This week’s Federal Open Market Committee meeting will almost certainly deliver the long-anticipated liftoff from zero interest rates. Wednesday’s rate hike will occur almost exactly two years to the day after the Federal Reserve (Fed) cut rates to zero, as the coronavirus outbreak put nearly an immediate stop to economic activity in the United States and across the globe.
The bond market has already moved well ahead of the Fed to begin tightening credit conditions since Chair Jerome Powell first acknowledged the Fed underestimated the risk of high inflation in late November. The path forward for the Fed is made more challenging by the Russian invasion of Ukraine and new COVID-19 lockdowns in China, which complicate the near-term outlook for both growth and inflation.
This week’s economic calendar is highlighted by Tuesday’s Producer Price Index report, providing Fed policymakers with another perspective on inflation. Thursday’s housing starts report and Friday’s existing-home sales numbers will shed light on whether higher interest rates are beginning to dent the red-hot housing market.
This blog post is for informational use only. The views expressed are those of the author(s), and do not necessarily reflect the views of Penn Mutual Asset Management. This material is not intended to be relied upon as a forecast, research or investment advice, and it is not a recommendation, offer or solicitation to buy or sell any securities or to adopt any investment strategy.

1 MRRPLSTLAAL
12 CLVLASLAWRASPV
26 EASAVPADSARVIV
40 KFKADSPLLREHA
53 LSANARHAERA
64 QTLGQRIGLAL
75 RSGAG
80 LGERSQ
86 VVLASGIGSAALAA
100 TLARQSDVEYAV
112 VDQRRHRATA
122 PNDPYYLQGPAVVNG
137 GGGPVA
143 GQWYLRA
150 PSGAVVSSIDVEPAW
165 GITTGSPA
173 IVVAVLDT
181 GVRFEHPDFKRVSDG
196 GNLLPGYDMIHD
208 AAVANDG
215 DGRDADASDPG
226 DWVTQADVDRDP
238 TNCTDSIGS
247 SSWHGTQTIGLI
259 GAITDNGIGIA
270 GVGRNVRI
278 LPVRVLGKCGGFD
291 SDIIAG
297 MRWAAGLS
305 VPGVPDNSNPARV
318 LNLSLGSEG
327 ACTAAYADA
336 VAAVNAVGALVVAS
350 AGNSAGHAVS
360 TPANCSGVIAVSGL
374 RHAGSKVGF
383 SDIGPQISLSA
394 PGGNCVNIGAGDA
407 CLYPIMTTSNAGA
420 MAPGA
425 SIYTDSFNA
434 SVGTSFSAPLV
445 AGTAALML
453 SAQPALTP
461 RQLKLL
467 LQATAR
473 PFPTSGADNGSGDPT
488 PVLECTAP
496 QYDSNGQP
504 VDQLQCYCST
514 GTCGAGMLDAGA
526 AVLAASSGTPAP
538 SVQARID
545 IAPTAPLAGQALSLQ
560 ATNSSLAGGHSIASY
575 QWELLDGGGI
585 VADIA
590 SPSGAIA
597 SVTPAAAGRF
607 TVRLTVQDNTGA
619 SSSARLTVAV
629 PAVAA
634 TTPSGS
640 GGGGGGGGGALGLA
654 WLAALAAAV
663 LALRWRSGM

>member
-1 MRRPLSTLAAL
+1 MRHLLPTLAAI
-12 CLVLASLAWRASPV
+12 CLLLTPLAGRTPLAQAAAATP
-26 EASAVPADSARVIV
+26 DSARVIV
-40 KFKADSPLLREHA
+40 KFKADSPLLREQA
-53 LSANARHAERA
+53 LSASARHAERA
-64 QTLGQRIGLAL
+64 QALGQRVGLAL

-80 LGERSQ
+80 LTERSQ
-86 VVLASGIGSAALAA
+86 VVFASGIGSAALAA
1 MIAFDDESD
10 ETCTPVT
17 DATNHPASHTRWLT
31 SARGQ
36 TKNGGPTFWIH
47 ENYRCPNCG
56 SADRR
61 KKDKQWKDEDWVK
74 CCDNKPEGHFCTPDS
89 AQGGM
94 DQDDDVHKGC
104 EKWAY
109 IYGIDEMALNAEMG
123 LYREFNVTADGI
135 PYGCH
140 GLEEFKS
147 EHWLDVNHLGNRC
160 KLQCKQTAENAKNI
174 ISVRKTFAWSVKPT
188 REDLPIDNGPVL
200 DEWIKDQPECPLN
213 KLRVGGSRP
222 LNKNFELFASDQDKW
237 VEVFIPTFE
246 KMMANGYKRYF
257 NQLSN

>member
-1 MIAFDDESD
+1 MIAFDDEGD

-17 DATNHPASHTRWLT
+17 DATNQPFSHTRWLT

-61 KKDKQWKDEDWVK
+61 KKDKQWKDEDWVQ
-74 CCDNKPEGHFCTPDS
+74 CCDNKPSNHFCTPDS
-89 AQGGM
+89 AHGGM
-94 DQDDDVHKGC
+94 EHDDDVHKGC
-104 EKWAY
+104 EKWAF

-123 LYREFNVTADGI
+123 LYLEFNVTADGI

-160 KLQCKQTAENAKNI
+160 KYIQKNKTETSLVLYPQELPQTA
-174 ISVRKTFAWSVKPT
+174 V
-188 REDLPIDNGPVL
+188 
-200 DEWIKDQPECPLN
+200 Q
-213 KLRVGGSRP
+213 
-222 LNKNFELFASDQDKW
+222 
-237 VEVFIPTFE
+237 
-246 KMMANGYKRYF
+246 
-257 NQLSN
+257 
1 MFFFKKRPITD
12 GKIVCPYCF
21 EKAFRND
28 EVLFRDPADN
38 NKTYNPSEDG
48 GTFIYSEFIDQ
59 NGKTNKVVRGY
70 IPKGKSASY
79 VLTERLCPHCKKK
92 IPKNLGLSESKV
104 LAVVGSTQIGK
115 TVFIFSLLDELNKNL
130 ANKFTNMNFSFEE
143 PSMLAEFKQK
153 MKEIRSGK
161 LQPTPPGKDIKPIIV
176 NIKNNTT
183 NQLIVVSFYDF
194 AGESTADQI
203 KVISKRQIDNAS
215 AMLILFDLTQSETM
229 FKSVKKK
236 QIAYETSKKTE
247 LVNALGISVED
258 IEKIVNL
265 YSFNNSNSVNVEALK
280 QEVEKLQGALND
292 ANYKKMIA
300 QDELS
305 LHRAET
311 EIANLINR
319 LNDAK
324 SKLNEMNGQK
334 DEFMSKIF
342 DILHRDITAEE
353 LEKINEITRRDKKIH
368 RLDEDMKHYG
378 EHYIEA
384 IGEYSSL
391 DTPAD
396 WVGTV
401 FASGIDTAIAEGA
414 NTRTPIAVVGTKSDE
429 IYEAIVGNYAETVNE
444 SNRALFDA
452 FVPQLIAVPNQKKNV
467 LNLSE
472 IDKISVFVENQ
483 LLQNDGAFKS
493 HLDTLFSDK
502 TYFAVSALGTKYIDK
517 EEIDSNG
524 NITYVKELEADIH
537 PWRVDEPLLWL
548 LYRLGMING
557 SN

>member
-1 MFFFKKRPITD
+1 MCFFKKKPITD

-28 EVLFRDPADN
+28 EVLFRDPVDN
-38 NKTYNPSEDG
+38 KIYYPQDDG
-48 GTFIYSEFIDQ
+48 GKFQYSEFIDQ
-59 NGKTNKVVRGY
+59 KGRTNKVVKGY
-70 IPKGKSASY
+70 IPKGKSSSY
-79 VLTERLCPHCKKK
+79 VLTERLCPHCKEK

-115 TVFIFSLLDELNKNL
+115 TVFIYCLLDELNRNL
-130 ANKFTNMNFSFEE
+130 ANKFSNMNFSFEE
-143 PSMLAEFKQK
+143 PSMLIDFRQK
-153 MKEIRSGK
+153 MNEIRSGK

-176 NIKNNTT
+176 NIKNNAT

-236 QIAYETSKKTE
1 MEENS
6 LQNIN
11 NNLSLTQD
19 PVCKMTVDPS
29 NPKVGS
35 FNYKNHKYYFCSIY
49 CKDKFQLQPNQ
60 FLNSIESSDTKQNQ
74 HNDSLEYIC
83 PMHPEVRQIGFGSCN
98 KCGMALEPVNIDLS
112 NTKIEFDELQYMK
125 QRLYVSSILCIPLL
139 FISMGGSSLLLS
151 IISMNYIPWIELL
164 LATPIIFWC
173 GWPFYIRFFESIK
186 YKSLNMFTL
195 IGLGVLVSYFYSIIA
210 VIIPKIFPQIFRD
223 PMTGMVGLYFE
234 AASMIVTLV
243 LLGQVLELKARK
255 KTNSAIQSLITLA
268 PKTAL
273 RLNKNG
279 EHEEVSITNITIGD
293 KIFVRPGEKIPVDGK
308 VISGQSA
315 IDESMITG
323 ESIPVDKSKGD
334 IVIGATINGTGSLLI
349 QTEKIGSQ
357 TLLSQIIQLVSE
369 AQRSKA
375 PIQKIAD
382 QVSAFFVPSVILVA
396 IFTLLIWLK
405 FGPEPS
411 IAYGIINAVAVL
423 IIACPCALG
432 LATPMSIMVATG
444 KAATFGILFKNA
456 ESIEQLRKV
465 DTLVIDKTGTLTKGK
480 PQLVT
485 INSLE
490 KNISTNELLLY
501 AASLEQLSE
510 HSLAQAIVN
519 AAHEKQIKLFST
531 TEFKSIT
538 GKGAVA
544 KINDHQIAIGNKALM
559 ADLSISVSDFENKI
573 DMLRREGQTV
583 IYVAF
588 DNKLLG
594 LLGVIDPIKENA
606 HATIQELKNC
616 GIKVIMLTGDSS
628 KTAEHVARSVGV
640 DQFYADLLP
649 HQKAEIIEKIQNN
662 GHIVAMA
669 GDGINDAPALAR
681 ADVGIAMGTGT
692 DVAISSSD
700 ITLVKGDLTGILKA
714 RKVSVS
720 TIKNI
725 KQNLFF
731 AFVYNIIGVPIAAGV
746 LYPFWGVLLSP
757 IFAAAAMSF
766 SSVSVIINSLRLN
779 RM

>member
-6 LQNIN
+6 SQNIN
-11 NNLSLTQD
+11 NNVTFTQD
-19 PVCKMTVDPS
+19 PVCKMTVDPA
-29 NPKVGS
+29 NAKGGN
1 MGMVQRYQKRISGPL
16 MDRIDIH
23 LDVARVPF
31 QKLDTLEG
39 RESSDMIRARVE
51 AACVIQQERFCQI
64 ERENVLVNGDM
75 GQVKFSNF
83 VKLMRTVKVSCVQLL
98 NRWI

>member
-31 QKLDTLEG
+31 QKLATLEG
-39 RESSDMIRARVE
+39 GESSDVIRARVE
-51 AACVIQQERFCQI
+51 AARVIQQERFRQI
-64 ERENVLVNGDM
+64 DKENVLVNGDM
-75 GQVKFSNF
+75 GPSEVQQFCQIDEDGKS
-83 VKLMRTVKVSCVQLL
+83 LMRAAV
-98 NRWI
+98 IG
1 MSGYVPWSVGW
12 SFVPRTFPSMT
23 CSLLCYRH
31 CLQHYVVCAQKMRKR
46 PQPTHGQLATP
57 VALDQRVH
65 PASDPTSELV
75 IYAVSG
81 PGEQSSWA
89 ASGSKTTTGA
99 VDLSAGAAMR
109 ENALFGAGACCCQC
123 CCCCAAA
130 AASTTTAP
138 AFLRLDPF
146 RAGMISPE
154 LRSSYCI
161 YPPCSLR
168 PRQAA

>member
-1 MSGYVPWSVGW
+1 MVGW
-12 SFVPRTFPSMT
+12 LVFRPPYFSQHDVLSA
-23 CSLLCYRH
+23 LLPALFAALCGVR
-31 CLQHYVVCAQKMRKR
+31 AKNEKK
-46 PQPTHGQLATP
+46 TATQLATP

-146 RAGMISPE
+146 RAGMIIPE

Any statements about financial and company performance of The Penn Mutual Life Insurance Company or its insurance subsidiaries (each, “Client”) made by the author is provided with a written consent from the Client. Penn Mutual Asset Management is a wholly owned subsidiary of The Penn Mutual Life Insurance Company.
Opinions and statements of financial market trends that are based on current market conditions constitute judgment of the author and are subject to change without notice. The information and opinions contained in this material are derived from sources deemed to be reliable but should not be assumed to be accurate or complete. Statements that reflect projections or expectations of future financial or economic performance of the markets may be considered forward-looking statements. Actual results may differ significantly. Any forecasts contained in this material are based on various estimates and assumptions, and there can be no assurance that such estimates or assumptions will prove accurate.
Investing involves risk, including possible loss of principal. Past performance is no guarantee of future results. All information referenced in preparation of this material has been obtained from sources believed to be reliable, but accuracy and completeness are not guaranteed. There is no representation or warranty as to the accuracy of the information and Penn Mutual Asset Management shall have no liability for decisions based upon such information.
High-Yield bonds are subject to greater fluctuations in value and risk of loss of income and principal. Investing in higher yielding, lower rated corporate bonds have a greater risk of price fluctuations and loss of principal and income than U.S. Treasury bonds and bills. Government securities offer a higher degree of safety and are guaranteed as to the timely payment of principal and interest if held to maturity.
All trademarks are the property of their respective owners. This material may not be reproduced in whole or in part in any form, or referred to in any other publication, without express written permission.